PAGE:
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New EU Digital ID Implementation in 2024: What You Should Know

By Will Ellis
Last Updated on May 24, 2023

A new “digital” ID system has been implemented across the European Union. What this implies for you is as follows.

The European Union is planning to create a mobile app that would serve as a digital passport.

On Thursday, the European Commission revealed its intention to implement a digital ID throughout the whole union. If implemented, this concept will make it possible for anybody to utilise a mobile app to check their driver’s licence or proof of age details whenever they need to do so online.

After establishing a foundation for an agreement among member nations, the EU begun testing the app, which it refers to as a “wallet”, in October 2022.

How, however, will this wallet change people’s lives? And does this mean you can no longer surf the web incognito?

What’s the Deal With This?

The EU Commission claims it needs a new identity system so that citizens do not have to give up control of their data to companies like Google and Facebook.

When asked to establish a new digital identity or check-in through a large platform, users often have no clue what happens to their information after they submit it to a website or app. Ursula von der Leyen, president of the European Commission, said as much in a speech in September.

The Commission is proposing a secure European e-identity as an alternative to, for instance, using your Facebook profile as your login for other applications. A system that allows us to decide for ourselves the data to collect and how that data will be used.

The Commission thinks digital IDs will assist the economy, make individuals feel safer while using the internet, and reduce the prevalence of online fraud. A digital ID programme, according to research by the McKinsey Global Institute, may increase a country’s GDP by 3% to 13% by 2030.

Digital Wallet Black Markets

It’s concerning that verified digital wallets are being sold, rented, and even traded in some places. Kaspersky Lab, a cybersecurity and digital privacy firm, says this is the reason for concern since account users might have their identities stolen. 

Since 2022, local news outlets have reported the arrests of several people suspected of trading in legitimate digital wallet accounts. There is presently a market for registered SIM accounts that includes a confirmed digital wallet account. In the realm of social networking, prices might be tiny per profile. 

According to Philippine law, doing business in this manner constitutes cybercrime. If found guilty, both the vendor and the purchaser face fines and prison time.

Is there any additional harm that data thieves may cause? 

Selling your confirmed digital wallet is like giving your personal information and money to crooks who would use it for their own nefarious purposes.

Data thieves, once in possession of your private data, may do the following:

  • Buying in your name. 
  • Playing online games requires you to provide personal information. Stolen identities are used for activities such as swatting (reporting a bogus emergency to law enforcement to come to your location to threaten you) and doxing (posting your home address and phone number online for profit, amusement, or humiliation).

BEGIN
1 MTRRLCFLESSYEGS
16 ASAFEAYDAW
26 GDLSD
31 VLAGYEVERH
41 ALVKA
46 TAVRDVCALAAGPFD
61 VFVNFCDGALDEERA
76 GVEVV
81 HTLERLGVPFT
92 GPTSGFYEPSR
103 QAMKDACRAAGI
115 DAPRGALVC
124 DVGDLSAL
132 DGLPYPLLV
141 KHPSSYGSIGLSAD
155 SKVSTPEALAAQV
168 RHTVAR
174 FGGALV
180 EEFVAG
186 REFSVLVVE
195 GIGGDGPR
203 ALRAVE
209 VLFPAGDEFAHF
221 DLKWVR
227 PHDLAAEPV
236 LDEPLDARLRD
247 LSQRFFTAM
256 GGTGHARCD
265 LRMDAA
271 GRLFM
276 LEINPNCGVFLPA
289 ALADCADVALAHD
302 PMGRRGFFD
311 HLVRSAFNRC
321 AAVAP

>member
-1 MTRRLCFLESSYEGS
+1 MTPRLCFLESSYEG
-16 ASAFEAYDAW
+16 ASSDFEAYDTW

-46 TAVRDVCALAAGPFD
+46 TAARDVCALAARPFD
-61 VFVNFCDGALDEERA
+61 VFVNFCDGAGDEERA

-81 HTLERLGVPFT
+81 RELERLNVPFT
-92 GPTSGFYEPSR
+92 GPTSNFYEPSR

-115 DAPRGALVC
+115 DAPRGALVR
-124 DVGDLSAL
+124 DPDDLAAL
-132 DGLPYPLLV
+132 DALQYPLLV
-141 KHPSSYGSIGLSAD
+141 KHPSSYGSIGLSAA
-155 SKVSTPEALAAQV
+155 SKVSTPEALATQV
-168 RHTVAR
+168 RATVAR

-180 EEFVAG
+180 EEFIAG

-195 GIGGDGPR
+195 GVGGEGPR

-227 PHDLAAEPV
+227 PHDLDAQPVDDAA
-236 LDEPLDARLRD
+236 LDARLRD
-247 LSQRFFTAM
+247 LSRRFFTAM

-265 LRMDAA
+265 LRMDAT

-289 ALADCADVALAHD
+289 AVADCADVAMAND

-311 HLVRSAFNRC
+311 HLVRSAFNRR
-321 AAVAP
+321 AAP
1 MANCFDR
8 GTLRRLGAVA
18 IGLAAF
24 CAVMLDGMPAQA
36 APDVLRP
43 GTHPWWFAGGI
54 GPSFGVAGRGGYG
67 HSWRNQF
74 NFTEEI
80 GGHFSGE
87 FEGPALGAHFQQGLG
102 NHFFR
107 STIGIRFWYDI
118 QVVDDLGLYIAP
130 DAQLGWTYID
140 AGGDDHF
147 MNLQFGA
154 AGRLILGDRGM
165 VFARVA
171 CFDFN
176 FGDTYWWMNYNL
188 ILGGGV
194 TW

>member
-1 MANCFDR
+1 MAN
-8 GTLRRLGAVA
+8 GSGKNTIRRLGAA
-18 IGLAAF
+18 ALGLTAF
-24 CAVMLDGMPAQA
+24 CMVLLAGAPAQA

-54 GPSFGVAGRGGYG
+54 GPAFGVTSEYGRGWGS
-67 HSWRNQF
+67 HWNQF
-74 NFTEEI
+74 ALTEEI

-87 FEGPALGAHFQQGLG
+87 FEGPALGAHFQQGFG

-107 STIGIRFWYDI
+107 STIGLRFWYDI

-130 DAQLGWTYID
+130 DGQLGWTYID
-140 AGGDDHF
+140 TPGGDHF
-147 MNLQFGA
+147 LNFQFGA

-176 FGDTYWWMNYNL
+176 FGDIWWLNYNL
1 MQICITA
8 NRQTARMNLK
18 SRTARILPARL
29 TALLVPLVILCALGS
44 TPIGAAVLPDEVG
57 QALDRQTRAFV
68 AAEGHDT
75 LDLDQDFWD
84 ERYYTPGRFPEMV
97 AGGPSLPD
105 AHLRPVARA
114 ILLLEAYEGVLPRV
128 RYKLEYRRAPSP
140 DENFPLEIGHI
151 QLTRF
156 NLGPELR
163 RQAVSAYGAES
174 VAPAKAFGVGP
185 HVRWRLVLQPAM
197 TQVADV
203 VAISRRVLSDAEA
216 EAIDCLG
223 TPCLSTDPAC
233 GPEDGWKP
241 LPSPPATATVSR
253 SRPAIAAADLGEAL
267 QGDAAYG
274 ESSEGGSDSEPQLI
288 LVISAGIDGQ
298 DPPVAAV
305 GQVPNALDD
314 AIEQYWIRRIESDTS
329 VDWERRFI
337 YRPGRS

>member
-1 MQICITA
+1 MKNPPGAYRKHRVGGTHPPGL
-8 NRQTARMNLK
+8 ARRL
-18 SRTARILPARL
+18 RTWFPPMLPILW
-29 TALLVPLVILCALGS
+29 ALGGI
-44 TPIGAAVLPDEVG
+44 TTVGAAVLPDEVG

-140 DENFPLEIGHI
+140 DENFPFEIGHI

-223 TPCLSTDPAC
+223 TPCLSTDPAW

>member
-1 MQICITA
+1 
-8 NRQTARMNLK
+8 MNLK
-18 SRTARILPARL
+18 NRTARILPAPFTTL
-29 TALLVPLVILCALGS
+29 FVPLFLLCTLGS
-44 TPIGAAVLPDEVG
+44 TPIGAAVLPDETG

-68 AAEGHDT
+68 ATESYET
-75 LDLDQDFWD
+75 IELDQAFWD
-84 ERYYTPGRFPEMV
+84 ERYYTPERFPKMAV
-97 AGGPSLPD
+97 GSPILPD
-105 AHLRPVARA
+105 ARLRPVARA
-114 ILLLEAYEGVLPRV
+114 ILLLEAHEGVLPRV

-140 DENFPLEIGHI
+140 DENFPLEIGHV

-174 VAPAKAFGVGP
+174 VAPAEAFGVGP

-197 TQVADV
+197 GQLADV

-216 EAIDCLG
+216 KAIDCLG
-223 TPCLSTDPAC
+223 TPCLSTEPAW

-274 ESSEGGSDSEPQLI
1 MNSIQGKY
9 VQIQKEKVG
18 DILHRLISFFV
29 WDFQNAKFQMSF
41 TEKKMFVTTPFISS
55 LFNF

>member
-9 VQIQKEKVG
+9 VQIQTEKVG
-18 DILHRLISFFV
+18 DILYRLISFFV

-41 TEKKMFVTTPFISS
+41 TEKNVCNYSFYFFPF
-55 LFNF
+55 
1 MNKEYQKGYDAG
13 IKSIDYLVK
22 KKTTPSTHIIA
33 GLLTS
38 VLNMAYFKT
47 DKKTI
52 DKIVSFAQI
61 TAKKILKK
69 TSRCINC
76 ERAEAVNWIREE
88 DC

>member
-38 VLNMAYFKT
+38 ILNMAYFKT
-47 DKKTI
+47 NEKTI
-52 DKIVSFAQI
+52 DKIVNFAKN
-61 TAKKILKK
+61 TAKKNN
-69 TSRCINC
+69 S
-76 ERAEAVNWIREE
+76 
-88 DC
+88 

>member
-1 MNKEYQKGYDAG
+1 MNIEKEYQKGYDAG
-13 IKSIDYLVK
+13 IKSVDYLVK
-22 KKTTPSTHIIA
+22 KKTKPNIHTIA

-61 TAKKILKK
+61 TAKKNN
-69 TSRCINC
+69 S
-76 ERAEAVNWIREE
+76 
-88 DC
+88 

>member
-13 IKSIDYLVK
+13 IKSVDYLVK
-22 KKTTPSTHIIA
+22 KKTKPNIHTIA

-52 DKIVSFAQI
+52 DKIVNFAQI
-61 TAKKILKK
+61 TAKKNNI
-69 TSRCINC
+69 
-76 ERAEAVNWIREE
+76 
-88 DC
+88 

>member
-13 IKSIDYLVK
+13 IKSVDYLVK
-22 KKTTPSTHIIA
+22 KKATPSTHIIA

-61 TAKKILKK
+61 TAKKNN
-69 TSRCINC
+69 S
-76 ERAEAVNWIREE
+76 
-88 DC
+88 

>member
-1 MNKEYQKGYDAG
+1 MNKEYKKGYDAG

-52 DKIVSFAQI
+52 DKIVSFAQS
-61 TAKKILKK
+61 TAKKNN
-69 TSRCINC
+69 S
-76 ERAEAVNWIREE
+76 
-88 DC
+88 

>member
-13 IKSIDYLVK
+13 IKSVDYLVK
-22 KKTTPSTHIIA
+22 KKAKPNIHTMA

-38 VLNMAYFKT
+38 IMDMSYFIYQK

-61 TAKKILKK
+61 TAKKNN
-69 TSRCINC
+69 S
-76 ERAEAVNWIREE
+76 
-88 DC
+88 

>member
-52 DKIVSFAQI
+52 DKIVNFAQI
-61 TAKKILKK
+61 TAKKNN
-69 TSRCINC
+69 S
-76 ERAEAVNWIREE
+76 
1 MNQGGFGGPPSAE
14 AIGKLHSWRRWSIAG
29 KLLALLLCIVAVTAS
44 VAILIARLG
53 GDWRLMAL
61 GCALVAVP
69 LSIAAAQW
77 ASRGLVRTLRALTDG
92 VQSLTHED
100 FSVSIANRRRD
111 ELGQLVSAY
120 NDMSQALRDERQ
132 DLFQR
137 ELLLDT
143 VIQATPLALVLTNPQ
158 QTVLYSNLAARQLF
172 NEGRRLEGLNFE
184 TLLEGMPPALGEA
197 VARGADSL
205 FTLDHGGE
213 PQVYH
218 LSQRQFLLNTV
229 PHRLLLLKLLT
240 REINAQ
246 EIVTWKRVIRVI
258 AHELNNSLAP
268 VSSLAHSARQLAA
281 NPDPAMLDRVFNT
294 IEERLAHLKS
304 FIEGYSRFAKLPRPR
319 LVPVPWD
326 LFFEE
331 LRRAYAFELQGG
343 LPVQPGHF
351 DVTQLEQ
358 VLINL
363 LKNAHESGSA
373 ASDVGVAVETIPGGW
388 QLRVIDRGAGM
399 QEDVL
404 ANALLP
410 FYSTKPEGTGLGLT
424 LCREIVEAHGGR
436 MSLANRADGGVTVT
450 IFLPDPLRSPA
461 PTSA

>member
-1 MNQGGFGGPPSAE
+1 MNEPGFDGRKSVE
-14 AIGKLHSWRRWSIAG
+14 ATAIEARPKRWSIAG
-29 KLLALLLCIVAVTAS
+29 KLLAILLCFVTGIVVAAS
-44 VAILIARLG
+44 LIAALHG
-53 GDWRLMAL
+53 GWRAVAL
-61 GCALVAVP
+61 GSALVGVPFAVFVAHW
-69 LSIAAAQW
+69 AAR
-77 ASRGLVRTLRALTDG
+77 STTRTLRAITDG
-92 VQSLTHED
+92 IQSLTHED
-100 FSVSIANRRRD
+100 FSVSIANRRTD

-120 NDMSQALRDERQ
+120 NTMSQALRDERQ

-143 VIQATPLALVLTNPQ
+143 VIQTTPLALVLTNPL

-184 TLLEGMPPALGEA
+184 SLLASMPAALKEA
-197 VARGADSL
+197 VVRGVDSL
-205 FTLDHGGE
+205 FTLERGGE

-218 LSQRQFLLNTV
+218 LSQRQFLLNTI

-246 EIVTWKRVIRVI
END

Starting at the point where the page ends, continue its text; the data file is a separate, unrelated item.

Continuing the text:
• Participate in online gambling using your real identity. Networks of thousands of fake accounts are created by fraudsters who use stolen personal information and credit card details to rack up “winnings” and redeem them. Because of the strategic elements involved, internet poker and blackjack are particularly prone to this kind of cheating.
  • Make it simpler for them to use your credit by adding themselves, or an alias under their control, as an authorised user.
  • Put your Social Security number to bad use. Fraudsters may use your personal information to apply for loans and benefits in your name.  
  • If you have used a digital wallet company’s lending services in the past and are unable to repay a loan, you may be permanently barred. (Related: What is the Dark Web?)


Some member states of the European Union have implemented national digital IDs with varying degrees of success. The Commission reports that 14 EU nations employ 19 different eID systems, but “take-up is low, their use is cumbersome, and business cases are limited”.

All EU solutions so far have been fragmented to varying degrees, meaning they are not applicable on a large scale. Andrus Ansip, a member of the European Parliament and a former digital commissioner, has said as much.

Will this make me a “citizen of Europe”?

This is not some kind of federalist trick. No European Digital Identity number will be issued to you, and you will always be a citizen of the country in which you now reside. The idea is that you’ll use the software on your phone to replace your national ID card.

If you live in one of the 14 EU nations that currently has a digital identification system in place, you won’t need to re-register or apply for a new digital ID; instead, the planned app would “build on” such systems to expand the ways in which you may use your existing digital ID.

It’s fine if you’re not interested. The app is optional and not required.

However, all EU member states will be obligated to provide their citizens with some kind of digital ID. The new ID will be accepted by both public and private services, but neither may force its customers to use it.

Digital rights advocate Thomas Lohninger is concerned that the Commission hasn’t considered those who don’t want a digital ID and hence would be at a disadvantage if private enterprises or governments begin offering incentives for its adoption.

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